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Sheffield Council “moving forward” with street trees inquiry

The independent inquiry will consult with stakeholders over the appointment of an independent chair – but this appears to be news to one major stakeholder.

Street tree police
Russell Johnson.

Sheffield Council is progressing with an independent inquiry into the Sheffield street trees saga, it announced last week – although anti-felling campaigners appear not to have been aware of the developments.

A Council press release named Ryan Keyworth, Director of Finance and Commercial Services, as the staff member leading the initial stages of the inquiry into the felling of thousands of street trees under the Council’s Streets Ahead contract with private contractor Amey.

“The purpose of this inquiry is to investigate and understand what happened and why, and to begin rebuilding trusting relationships between the Council and residents,” the statement said.

The Council says the next stage is to bring on “external, independent legal advisers” and appoint an independent chair. The chair will be recruited through an open process, with the draft person specification consulted on with stakeholders. The final appointment decision will rest with the Co-operative Executive of Labour and Green councillors.

A spokesperson for Sheffield Tree Action Groups (STAG), a group which campaigned for the protection of street trees, said they welcomed the development, but noted that the group had not been involved in any “liaison nor discussion [with the Council] prior to publication.”

“STAG will be examining the news release in detail, discussing our position and look forward to being consulted with and involved in the recruitment of an independent chair and establishing the inquiry's terms of reference,” they said.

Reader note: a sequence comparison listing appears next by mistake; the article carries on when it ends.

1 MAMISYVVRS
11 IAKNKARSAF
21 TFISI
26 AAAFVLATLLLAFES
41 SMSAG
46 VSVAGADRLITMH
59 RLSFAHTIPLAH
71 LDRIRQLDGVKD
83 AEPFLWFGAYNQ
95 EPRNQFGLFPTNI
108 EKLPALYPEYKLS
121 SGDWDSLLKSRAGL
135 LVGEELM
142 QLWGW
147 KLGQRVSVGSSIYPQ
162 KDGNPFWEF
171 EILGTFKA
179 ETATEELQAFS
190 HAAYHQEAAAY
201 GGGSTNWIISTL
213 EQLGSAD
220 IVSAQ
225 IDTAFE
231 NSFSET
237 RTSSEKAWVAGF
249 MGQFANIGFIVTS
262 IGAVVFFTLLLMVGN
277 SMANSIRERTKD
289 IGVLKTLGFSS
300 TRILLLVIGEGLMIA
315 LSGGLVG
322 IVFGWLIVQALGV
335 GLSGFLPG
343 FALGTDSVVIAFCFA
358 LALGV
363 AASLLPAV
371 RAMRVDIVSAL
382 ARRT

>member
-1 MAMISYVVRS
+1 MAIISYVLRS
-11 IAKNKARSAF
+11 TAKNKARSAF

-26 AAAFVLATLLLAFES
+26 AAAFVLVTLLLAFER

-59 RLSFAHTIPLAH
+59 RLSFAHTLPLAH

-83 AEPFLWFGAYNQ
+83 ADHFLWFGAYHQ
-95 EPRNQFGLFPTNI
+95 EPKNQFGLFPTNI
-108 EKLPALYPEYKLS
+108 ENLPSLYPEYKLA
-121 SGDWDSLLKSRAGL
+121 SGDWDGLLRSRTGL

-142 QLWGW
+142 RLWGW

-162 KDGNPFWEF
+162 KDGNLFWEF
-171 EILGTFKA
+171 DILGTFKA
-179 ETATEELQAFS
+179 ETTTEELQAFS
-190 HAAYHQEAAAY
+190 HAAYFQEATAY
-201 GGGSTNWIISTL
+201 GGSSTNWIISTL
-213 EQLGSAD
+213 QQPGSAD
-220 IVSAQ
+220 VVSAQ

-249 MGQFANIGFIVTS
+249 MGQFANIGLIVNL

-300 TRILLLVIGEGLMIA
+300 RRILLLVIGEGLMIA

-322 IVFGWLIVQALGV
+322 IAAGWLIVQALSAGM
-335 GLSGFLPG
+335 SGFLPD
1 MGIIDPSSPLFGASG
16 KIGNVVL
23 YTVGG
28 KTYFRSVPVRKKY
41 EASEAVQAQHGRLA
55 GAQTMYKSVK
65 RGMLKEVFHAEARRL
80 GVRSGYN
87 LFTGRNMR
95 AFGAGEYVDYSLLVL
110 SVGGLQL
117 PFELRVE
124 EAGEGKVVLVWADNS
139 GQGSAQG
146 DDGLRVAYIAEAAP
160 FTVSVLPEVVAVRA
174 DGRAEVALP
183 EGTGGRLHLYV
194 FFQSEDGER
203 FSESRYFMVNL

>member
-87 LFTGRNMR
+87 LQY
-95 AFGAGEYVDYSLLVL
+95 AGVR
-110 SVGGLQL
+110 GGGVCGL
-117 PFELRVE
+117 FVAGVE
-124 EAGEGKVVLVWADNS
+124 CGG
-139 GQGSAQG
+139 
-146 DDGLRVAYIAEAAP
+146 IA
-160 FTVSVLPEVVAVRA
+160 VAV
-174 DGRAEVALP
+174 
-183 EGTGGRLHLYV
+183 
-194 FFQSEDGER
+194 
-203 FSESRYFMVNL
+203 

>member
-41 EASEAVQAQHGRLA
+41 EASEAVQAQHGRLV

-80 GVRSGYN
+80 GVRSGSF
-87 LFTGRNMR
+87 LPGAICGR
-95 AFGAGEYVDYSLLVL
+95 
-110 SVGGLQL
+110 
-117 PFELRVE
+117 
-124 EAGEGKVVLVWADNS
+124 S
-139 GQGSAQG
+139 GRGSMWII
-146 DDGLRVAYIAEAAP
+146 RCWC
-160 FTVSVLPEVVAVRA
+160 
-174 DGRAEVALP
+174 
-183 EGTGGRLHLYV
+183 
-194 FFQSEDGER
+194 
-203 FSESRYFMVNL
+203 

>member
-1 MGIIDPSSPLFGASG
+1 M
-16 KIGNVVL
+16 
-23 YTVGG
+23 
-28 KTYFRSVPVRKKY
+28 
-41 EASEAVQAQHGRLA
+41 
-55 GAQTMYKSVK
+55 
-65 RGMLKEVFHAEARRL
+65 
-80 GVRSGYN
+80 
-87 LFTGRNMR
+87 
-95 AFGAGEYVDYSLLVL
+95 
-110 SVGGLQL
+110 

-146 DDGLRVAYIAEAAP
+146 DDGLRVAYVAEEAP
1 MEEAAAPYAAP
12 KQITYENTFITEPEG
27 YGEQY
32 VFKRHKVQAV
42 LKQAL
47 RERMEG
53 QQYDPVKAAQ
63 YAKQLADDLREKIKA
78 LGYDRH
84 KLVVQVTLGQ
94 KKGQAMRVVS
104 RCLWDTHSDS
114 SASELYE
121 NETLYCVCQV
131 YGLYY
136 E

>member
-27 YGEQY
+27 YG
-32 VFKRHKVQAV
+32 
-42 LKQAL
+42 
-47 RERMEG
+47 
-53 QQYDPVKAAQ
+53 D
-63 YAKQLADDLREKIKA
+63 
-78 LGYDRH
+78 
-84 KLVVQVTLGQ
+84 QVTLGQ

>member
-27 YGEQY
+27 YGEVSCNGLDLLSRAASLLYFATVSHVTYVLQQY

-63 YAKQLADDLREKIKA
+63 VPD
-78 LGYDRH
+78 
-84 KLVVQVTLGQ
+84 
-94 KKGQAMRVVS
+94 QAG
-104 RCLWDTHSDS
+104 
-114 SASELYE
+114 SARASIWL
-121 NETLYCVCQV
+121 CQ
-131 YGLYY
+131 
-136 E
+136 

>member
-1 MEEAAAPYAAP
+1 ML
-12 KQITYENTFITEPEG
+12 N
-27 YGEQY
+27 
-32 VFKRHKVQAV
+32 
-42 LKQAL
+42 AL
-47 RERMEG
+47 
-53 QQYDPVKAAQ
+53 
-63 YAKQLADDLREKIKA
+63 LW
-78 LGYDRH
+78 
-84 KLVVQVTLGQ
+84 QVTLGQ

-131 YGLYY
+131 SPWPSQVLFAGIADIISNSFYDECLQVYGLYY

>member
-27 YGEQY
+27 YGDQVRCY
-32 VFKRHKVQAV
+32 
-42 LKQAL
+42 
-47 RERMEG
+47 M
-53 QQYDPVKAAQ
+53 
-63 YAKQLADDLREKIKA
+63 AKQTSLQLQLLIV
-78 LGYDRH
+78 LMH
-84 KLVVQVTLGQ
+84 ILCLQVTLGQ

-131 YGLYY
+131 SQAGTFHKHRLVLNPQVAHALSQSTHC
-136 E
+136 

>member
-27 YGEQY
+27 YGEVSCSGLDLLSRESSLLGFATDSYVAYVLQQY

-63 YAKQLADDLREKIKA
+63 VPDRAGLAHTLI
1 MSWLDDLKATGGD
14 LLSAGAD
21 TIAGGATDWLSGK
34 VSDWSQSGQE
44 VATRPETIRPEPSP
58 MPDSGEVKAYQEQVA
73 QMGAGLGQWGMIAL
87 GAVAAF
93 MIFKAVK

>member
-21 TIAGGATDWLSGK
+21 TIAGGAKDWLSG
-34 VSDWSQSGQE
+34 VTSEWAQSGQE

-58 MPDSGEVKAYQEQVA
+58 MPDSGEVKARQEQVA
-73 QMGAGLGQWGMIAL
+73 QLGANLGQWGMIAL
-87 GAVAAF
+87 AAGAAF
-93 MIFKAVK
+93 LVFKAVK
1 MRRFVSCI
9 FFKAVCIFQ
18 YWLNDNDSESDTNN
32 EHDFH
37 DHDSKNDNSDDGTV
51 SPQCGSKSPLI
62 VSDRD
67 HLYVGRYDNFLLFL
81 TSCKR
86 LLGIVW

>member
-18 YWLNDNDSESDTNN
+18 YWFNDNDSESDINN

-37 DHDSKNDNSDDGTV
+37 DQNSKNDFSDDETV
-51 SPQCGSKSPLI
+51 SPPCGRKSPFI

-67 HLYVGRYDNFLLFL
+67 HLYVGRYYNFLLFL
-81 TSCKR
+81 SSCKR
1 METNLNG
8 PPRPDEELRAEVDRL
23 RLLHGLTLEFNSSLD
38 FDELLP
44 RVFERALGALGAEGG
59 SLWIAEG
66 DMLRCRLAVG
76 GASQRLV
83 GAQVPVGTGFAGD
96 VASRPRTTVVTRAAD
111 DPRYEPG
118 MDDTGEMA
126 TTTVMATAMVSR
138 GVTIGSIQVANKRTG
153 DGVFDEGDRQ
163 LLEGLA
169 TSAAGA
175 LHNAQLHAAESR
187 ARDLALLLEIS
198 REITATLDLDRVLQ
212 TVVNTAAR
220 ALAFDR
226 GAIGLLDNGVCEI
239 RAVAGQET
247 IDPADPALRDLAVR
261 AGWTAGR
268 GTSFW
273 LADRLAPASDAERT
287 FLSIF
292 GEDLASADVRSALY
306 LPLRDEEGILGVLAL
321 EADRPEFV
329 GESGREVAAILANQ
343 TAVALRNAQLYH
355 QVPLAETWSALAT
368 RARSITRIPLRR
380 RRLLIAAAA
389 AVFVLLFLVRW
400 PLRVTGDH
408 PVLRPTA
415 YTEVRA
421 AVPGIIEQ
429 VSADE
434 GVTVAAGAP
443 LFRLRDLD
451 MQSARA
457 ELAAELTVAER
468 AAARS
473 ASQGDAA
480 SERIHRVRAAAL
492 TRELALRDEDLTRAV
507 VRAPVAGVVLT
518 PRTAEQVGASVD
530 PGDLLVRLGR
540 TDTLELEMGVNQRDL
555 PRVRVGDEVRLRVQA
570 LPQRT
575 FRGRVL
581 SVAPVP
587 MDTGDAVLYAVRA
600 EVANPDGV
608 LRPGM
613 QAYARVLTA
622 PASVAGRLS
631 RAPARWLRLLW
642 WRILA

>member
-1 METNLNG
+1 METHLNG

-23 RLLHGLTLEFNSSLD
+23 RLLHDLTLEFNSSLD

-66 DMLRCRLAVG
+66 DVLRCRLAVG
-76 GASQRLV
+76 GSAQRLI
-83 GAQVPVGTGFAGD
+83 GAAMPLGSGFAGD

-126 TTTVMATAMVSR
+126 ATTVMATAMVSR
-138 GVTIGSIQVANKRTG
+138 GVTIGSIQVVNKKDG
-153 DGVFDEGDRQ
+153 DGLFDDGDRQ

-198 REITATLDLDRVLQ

A spokesperson for the Council said they consider STAG a stakeholder and that the group would be involved in the process, but that the Council is “equally keen to be inclusive about our approach so were avoiding singling specific groups out.”

The Council press release notes that in-person and virtual consultation meetings will be hosted, “at which members of the public will have the opportunity to be briefed on plans in more detail and to ask questions.”

Announcing the inquiry developments, Labour Party Deputy Leader Julie Grocutt said: “We’re committed to learning and improving and strengthening our relationships with our partners so that we can once again, instil confidence in your council.”

Douglas Johnson, Green Party Executive Member for Climate Change, Environment and Transport, said the inquiry “needs to go ahead without delay.”

“To ensure independence, it is vital to appoint an inquiry chair as soon as possible and ask that person to lead a process of defining the terms of reference. The Council commits to being fully co-operative with the inquiry once the independent chair is appointed.”

An inquiry into the street trees dispute was given the green light after Labour lost control of the Council in May and formed a ‘co-operative executive’, or informal coalition, with Green councillors.

Remarkably, Cllr Alison Teal – a leading tree protestor who was taken to court by the Council over her opposition to fellings – is now the Council’s Executive Member for Sustainable Neighbourhoods, Wellbeing, Parks and Leisure.

Joseph Coles, Urban Programme Lead at the Woodland Trust – which was initially vocal in its criticism of the Council’s handling of the dispute, but recently approved a grant to support the planting of new trees in Sheffield – told Now Then after the announcement that “an inquiry into how the conflict was managed is a missing piece of work and absolutely necessary."

Filed under: #Street trees

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